by Brian Hioe
Photo Credit: Ma Ying-jeou/Facebook
RECENT COMMENTS by Ma Ying-Jeou outlining three “Noes” for Taiwan are a clear attempt to influence the course of 2018 local elections in favor of the KMT. Namely, the KMT has long depended on certain “formulas” regarding cross-strait relations to hold sway of the Taiwanese electorate, the most famous examples being the 1992 Consensus and “One Country, Two Interpretations”, and this would be an attempt by Ma to produce another such formula for the KMT before local elections take place. Such comments by Ma prompted a condemnation from no less than current president Tsai Ing-Wen, who usually does not take as harshly condemnatory a tone towards the KMT as she did in response to Ma’s comments.
Ma’s three Noes were “No ruling out the possibility of unification with China,” “No support for Taiwanese independence”, and “No use of force”. Ma made these comments at a forum to commemorate the three year anniversary of his meeting with Xi Jinping, the 2015 Ma-Xi summit in Singapore held near the end of Ma’s second term. This meeting was the first meeting between a leader of the ROC and PRC since the Chinese Civil War and the meeting was viewed as an attempt by Ma to solidify his legacy near the end of his term—as well as an effort to counteract the influence of the 2014 Sunflower Movement by overshadowing the largest social movement in recent Taiwanese history with this meeting.
Ma Ying-Jeou (left) meeting with Chinese president Xi Jinping (right) in Singapore in November 2015. Photo credit: Presidential Office
Ma’s attempt may be to dictate policy beyond the end of his presidency, then. It is also possible that Ma hoped to create a “formula” out of the Ma-Xi summit post-facto, much in the manner that the “1992 Consensus” which the KMT asserted as a basis for cross-strait relations for so long was actually invented by Minister of the Mainland Affairs Council (MAC) Su Chi in 2000. Su Chi originally claimed that this agreement was made in during 1992 meetings with between Taiwan’s MAC and China’s Taiwan Affairs Office (TAO) but later admitting that he had coined this in order to more smoothly facilitate the peaceful transition of power to Chen Shui-Bian in 2000, seeing as Chen would be the first non-KMT president in Taiwanese history.
It was speculated at the time of the Ma-Xi meeting that Ma would attempt to assert a “2015 Consensus” after the Ma-Xi summit, since a meeting between the political leaders of the ROC and PRC would obviously supersede the status of a meeting between MAC and TAO representatives. Both the MAC and TAO are technically non-governmental organizations which the ROC and PRC governments conduct relations through in the absence of official diplomatic relations. It may be that, in some sense, this is what Ma is attempting now.
It is generally doubtful that Ma’s formula will prove similarly spellbinding of the Taiwanese public as the 1992 Consensus. For one, Ma’s attempts in 2015 to accomplish this were unsuccessful, when Ma still held power. Likewise, Ma’s actions remind voters of the KMT’s increasingly more extreme pro-unification stance. Ma himself previously denied aims unification in 2008. It is telling that now in 2018, he claims that there is “no ruling out the possibility of unification”.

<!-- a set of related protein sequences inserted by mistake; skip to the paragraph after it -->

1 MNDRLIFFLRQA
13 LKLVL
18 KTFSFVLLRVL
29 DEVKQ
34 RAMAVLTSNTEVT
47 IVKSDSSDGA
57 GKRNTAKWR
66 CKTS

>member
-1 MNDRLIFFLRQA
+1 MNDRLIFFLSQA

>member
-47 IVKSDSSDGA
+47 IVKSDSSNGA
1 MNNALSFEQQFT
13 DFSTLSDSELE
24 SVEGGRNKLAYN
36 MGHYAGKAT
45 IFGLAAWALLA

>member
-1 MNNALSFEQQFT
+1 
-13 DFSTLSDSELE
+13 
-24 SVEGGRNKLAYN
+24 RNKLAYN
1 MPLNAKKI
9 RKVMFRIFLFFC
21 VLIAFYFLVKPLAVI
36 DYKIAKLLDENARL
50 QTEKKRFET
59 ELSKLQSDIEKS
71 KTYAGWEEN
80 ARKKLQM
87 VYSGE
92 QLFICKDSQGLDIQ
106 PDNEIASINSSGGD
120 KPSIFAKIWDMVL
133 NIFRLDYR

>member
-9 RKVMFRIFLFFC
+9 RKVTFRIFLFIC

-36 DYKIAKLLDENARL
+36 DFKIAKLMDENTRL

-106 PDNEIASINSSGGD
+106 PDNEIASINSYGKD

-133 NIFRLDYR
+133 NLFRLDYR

Such comments by Ma even represents retrenchment by Ma since 2016, during which Ma got into a spat with then-KMT party chair Hung Hsiu-Chu, who was insistent on a formula she referred to as “One Country, One Interpretation” that she touted as something to replace the 1992 Consensus, with Ma insisting that it was still important to assert “One Country, Different Interpretations.” However, while Hung may have been ousted from power during a failed reelection bid for KMT chair, it could be that her actions were successful in ultimately dragging the party further towards the extreme end of pro-unification camp.
Given the unpopularity with which Ma left office in 2016, the fact that Ma Ying-Jeou has returned to public life to campaign for the KMT is a sign of desperation more than anything else—as well as how current KMT chair Wu Den-yih has proven to be such an uninspiring figure lacking in popularity that Ma still overshadows him so greatly there is a need for Ma to do such a thing. Indeed, there is even talk that Ma would try to seek a third term as Taiwanese president, something which would require constitutional interpretation, but, again, this would be only a sign of utter desperation.
It is indeed possible that the KMT will do better than expected in 2018 elections because the DPP’s retrenchment on its political promises or its slow progress on key issues to voters will lead voters to punish it by voting for the KMT. Or it may be that voters’ memories are too short and they forget the extreme pro-unification actions taken by the KMT when it was in power—indeed, the memories of voters are oftentimes quite short in elected democracies, whether in Taiwan or elsewhere.
But actions by Ma, in reminding the public of the KMT’s pro-China views, will not help the party. The KMT is best off hoping that the public has forgotten how starkly pro-unification it has become in past years, not reminding them of this. That Ma would even make such comments only goes to show how disconnected the party has become from public sentiment.